We remained all night in Sandusky, where it was very cold, but we were comfortable and enjoyed some privileges, not being strictly guarded. We left the next day on a train, and when we landed it was in Philadelphia.

There we were imprisoned in the State Armory, where we were comfortable. We staid there some weeks, and then were under strict

guard by negro soldiers.

We left there on the 16th of June on a steamer for Washington city. On the way a plan was devised to seize the guard, capture the boat and run ashore. All were united, but the plot was foiled by the boat running up under a fort on the river. The commanding officer must have had some intimation or suspicion of our purpose, for from the fort, a gunboat went up the river with our steamer.

Arriving in Washington we were taken to the Old Capitol, where

we remained several weeks, with light rations, and then were carried to Fort Delaware. From this place we were taken on the 20th of August, 1864, and carried to a large ocean steamer, Crescent City, then lying in the bay below the breakwater.

We sailed the next day for parts unknown, but still believing we were going to be exchanged. During the voyage we ran aground on Cape Romain, off the coast of South Carolina, when a large lot of coal had to be thrown off to lighten the ship, before sailing again. While stranded, a large gunboat came in sight and created great commotion among the officers and guard of the boat. They were apprehensive that an attempt would be made for our release, but there was no demonstration of that kind.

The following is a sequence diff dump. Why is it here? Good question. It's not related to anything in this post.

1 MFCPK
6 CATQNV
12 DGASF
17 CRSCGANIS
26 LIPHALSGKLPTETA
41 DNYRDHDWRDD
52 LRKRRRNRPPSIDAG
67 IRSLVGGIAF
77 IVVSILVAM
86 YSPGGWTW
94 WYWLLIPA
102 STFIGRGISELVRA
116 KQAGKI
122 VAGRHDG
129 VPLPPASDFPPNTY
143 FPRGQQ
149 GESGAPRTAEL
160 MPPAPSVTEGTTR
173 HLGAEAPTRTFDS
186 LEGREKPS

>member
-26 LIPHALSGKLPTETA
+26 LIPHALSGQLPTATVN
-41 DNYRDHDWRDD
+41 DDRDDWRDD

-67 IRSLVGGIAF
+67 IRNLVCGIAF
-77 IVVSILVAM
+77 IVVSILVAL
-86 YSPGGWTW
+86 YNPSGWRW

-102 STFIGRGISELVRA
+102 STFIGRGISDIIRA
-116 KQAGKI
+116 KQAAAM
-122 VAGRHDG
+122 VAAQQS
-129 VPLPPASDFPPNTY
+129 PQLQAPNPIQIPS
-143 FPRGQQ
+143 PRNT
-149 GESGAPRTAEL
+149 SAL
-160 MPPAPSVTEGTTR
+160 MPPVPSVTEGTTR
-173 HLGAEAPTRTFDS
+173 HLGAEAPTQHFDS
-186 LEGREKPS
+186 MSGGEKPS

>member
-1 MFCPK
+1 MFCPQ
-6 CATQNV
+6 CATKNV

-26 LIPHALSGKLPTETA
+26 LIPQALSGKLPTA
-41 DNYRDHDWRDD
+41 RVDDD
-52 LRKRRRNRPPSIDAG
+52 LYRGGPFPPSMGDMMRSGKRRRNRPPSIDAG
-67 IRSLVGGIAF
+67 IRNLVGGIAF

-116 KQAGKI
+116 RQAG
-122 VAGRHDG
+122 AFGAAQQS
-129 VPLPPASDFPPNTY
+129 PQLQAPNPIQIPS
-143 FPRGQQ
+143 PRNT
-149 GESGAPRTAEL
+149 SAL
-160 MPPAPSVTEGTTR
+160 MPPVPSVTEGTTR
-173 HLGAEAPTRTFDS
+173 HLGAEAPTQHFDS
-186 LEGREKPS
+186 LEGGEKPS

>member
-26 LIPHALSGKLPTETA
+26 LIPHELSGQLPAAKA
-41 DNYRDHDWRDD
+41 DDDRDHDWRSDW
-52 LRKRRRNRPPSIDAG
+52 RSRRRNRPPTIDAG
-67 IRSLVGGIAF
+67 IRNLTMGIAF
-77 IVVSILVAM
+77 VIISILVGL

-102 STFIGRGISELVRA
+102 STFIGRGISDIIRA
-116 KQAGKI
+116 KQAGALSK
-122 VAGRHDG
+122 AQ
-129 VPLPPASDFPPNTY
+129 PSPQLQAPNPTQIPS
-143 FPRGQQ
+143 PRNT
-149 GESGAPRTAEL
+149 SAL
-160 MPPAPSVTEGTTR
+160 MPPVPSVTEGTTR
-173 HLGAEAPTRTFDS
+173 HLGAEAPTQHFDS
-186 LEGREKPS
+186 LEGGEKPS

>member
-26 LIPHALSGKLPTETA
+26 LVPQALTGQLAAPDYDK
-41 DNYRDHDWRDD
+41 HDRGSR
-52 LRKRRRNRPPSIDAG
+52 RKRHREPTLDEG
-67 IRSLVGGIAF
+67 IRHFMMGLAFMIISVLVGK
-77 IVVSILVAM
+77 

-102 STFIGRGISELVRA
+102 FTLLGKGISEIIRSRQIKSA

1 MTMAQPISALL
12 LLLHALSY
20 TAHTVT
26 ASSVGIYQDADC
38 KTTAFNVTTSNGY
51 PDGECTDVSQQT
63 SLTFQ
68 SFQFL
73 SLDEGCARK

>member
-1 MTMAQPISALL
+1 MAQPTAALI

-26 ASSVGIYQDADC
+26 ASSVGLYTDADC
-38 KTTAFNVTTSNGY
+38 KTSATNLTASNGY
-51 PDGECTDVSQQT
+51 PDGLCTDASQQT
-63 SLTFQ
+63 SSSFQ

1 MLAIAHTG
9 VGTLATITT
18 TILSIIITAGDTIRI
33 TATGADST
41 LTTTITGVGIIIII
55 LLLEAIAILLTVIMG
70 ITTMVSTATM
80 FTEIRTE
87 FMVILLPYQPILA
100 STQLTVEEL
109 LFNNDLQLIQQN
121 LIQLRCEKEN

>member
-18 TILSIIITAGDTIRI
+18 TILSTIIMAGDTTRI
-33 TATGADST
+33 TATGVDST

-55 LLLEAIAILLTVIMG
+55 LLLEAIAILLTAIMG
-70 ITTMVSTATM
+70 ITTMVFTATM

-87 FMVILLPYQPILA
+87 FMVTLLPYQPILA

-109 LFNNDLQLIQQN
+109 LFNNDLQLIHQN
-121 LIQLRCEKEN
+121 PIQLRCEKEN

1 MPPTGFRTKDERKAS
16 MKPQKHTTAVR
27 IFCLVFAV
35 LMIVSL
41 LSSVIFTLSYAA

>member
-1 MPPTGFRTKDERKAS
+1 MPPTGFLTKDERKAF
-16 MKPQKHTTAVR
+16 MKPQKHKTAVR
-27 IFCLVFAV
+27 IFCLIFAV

After sailing again, nearly all of us were placed in the hull of the boat and guarded more rigidly. We were kept out of sight of land for two weeks or more, and finally landed at Morris Island, S. C. This was on the 7th of September, and the first intimation we had of our destination.

Several officers knew the place, and all were soon informed. Our treatment on board the steamer was very rough, with scanty rations and brackish water. An officer died on the way and was given a burial at sea.

After landing at Morris Island we were placed under fire of our own guns in front of a Federal battery, which was shelled from Fort Sumter. The first evening and night the shelling was very heavy but none of us were killed. It seemed our guns got the range and fired over us. One morning while Captain Findley, of Virginia (now a preacher in Augusta county), J. E. Cobb, H. Coffry and myself were in our small tent just after Captain Findley had read a chapter in a Bible, which I now have and in which I placed all the notes of all my travels, a large shell fell right at our feet and covered us all with sand, but fortunately did not explode nor break up our accustomed worship.

We were guarded by negro troops commanded by Colonel Hallowell, who was a heartless man, and under him the most cruel treatment was experienced. We were not allowed any privileges, and often fired into by the guards for the most trivial offence and several men were wounded.

There was a plan on foot to tunnel out and make our escape, but the equinoctial storm flooded our work and it caved in. Another attempt was made by digging out, but our scheme was reported to